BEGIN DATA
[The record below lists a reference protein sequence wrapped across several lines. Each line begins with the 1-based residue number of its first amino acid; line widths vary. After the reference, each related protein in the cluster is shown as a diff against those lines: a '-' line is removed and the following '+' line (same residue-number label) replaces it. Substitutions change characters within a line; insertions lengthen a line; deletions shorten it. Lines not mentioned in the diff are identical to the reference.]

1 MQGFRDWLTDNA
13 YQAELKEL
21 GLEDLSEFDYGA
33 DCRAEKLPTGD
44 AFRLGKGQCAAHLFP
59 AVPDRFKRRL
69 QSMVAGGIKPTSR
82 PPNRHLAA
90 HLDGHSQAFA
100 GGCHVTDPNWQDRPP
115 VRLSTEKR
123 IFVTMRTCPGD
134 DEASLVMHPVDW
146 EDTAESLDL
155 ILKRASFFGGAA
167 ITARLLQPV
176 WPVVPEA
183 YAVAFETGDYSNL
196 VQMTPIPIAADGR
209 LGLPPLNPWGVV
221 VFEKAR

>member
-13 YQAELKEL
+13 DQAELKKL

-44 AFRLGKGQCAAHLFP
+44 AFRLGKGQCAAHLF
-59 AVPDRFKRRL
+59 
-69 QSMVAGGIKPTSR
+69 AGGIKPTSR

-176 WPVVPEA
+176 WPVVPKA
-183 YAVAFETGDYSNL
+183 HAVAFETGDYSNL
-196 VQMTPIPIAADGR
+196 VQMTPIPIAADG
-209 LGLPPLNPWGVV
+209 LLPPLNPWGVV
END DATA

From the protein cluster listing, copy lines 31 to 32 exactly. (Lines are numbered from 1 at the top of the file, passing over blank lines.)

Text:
+69 AGGIKPTSR

-176 WPVVPEA